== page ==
The only reason Ukraine would “die” is if it was absorbed by another country such as Russia, but as long as Gogol is read in the original Ukraine wont be dead. I’d worry far more about Belorus. But if that ceases to exist as an independent entity, I suspect few, other than smugglers and gangsters will mourn.
The only way nations die is if it they are exterminated, absorbed, or subsumed in a larger nation. Did Ruthenia die? No it became Ukraine.
If I was to ask: can a country die, I would be asking about Kashubians or the Karen, not Ukrainians.
# 3: It would be great to analyze under this view all the small regions in Europe dreaming with independence. What happens if after independence population goes down until independence is not sustainable anymore? Like the possible scenario of Latvia http://www.baltic-course.com/eng/analytics/?doc=72444
A rising population was a default conditon from the past. Not anymore.
Those photos of bureaucrats were of AMATEURS! HERE is a REAL bureaucrat!
(I don’t think I can paste photos in comments so here is a link (I swear, it is safe!) to the photo!
+1 A Harappan would recognize her
Is MR recycling links? I could almost swear I saw this linked from MR in the past two years.
>elicit newfound empathy for these very human wardens of the red tape prison
Speak for yourself.
#3: Before a country dies, it will pass through a stage where it is extremely weak. Traditionally, that was the point where it would be invaded and conquered by a less-senescent neighbor: the real estate at least is valuable, and if it’s inadequately defended…
Presuming wars of conquest remain passe, the question I think isn’t what should happen to dying countries, but how they likely will be exploited in their weakness. If the death spiral takes the form of using borrowed money to prop up a dying economy until nobody will loan them any more money, then the exploiters will probably be those who have money and the imagination or need to invest in something that a dying country might still have to offer.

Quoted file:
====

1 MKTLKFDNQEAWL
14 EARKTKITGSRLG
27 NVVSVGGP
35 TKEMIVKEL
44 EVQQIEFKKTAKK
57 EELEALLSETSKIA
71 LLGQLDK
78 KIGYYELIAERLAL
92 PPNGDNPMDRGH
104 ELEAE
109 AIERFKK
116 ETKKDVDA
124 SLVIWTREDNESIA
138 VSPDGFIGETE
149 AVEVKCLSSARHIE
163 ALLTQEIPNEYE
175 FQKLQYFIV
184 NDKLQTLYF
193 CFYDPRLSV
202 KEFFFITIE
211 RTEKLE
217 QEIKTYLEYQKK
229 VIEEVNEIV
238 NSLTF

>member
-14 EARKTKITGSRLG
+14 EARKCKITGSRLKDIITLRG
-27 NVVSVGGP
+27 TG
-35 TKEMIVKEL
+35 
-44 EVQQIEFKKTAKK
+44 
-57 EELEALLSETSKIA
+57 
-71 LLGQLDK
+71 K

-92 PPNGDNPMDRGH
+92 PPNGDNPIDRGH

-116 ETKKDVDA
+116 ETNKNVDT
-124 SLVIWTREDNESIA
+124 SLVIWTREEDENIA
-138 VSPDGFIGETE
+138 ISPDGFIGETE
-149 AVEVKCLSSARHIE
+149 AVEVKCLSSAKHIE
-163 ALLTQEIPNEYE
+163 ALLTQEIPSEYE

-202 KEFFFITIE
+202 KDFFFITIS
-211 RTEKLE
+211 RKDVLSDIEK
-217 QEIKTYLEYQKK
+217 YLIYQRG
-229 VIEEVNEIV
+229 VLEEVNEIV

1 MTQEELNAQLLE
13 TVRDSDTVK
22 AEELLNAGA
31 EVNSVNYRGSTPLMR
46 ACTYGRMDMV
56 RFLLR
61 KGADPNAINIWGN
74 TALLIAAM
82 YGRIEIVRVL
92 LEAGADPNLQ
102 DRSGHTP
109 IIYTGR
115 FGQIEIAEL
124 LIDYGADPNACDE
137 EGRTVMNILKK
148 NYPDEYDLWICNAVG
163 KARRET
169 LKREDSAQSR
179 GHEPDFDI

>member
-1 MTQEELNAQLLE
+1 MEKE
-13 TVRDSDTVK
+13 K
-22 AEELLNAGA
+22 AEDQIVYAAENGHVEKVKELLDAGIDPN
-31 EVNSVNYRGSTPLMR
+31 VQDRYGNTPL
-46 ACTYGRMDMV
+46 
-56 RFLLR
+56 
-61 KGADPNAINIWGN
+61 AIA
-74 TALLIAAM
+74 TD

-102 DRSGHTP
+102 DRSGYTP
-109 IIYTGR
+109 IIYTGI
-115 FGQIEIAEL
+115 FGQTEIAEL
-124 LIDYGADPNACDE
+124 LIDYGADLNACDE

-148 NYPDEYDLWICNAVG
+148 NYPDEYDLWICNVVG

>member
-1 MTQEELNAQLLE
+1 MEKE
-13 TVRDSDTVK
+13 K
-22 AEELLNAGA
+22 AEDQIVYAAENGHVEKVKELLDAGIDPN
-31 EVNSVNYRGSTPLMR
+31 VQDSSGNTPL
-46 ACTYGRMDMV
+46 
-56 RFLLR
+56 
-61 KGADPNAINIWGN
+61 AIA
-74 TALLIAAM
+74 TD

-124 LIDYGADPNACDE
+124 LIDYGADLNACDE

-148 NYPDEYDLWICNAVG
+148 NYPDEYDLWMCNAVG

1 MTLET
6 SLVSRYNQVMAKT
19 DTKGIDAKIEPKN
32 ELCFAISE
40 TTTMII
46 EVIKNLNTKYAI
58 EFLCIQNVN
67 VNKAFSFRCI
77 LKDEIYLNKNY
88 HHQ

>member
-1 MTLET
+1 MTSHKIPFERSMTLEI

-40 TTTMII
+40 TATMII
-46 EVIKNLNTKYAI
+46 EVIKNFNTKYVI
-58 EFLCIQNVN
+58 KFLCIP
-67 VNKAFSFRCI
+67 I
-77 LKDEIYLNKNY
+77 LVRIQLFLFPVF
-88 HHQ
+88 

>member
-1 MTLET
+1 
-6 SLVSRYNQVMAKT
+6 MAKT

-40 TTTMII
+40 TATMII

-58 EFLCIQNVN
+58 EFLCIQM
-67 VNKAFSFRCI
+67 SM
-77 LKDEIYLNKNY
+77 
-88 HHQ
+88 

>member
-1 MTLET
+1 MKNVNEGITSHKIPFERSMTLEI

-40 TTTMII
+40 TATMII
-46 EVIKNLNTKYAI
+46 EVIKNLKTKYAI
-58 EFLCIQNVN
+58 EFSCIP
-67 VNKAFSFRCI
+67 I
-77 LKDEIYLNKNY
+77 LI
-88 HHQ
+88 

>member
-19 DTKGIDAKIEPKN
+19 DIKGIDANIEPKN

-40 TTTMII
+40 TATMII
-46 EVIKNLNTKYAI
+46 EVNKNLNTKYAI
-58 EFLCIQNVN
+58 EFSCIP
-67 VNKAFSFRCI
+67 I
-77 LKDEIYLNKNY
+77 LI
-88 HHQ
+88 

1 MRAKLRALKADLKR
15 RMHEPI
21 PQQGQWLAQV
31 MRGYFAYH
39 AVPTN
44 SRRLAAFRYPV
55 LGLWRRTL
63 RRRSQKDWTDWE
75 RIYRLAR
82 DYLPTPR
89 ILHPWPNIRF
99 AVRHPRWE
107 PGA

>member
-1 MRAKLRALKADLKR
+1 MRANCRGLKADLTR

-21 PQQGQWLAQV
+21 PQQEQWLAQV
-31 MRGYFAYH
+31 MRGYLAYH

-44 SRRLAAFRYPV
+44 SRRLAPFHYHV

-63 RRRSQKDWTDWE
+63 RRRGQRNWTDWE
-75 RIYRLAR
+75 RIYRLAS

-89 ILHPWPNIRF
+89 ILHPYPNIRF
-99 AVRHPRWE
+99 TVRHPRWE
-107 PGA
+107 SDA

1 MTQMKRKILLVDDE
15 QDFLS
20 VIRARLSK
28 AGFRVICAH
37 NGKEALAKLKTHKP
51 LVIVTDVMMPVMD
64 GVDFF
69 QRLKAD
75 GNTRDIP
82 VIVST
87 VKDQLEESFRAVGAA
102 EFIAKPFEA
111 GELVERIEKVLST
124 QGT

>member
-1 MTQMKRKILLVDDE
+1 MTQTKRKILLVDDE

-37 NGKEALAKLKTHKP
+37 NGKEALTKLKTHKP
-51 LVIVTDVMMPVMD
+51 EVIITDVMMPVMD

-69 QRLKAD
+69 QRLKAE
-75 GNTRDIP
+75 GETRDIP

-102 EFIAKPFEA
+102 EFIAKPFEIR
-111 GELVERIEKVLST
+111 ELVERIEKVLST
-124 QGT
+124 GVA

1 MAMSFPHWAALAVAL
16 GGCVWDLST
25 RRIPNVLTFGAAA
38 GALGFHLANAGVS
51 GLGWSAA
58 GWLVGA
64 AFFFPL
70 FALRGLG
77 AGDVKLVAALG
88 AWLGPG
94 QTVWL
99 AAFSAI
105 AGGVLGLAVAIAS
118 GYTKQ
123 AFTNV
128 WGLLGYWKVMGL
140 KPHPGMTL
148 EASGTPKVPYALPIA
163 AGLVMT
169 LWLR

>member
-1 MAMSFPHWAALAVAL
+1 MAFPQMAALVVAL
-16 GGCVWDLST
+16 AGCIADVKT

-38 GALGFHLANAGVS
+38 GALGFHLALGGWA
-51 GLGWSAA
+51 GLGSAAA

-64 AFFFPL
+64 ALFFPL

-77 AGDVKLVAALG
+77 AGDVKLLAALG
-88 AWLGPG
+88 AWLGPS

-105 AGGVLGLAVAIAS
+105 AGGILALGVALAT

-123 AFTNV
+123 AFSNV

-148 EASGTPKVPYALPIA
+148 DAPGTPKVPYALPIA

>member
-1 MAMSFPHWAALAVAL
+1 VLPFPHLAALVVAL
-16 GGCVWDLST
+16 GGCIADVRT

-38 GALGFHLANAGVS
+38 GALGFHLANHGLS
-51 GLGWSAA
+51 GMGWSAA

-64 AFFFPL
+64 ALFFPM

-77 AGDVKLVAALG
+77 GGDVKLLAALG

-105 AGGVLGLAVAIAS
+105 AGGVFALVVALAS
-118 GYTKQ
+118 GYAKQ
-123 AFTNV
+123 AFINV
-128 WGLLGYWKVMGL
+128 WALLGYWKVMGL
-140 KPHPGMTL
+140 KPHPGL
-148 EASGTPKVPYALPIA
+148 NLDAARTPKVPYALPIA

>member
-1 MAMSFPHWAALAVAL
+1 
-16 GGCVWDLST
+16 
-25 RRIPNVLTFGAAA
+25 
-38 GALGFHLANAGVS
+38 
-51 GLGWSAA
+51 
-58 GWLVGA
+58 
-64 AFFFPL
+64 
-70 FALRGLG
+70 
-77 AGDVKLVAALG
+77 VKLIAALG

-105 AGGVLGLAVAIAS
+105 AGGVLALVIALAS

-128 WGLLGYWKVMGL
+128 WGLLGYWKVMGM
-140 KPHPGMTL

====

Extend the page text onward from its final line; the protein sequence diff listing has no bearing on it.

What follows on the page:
Sovereignty is one possible answer, for those who don’t already have it. For example, it seems plausible that Mikhail Khodorkovsky could have essentially purchased the government of Moldova outright in 2003, which would have been a good deal for him on account of the diplomatic immunity alone.
So, this week we’ve discovered Two Keys to Success:
1. Cultivate an Unpopular Passion.
2. Have a One Syllable First Name.
Let’s keep this going.
Before Ukraine died, Cargill would just buy it.
And…plant potatoes for the defensive artillery.
3. If Australia was two countries, a narrow coastal strip and a vast rural interior, the larger country would already be pretty dead. Internal emigration has shrunk its population, those who are left tend to be old and the young often don’t stay. Many communities depend on pension and welfare payments but interior Australia is not a drag on coastal Australia’s economy because of its agricultural and mineral resources. The Ukraine has vast resources but currently lacks the right combination of factors to make sure its resource wealth supports its aging population rather than going to cronies. In the past joining the EU may have been seen as a way to get that competance but that route is much less attractive now. But with wheat at $315 a tonne and increasing climatic instability, I guess I’m sort of optimisitic about the Ukraine. It doesn’t take too many of the elite driving brand new BMWs and spending big after a bumper harvest to make grumpy old people with little to loose more willing to apply people power to redress some of the imbalance.
Ah, if Uncle Joe were alive to see how it’s really done.
The #3 link makes me wonder why are these countries not pouring their resources into SENS and other such endeavours? Even if the chance of a payoff is very little, the potential benefits, if any of the therapies work out, could be huge.